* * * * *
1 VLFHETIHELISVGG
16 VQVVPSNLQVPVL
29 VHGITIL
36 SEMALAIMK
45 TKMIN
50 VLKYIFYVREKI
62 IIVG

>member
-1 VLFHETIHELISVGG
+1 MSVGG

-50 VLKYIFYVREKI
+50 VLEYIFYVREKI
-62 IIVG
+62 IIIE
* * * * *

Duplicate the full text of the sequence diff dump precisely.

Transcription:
1 VLFHETIHELISVGG
16 VQVVPSNLQVPVL
29 VHGITIL
36 SEMALAIMK
45 TKMIN
50 VLKYIFYVREKI
62 IIVG

>member
-1 VLFHETIHELISVGG
+1 MSVGG

-50 VLKYIFYVREKI
+50 VLEYIFYVREKI
-62 IIVG
+62 IIIE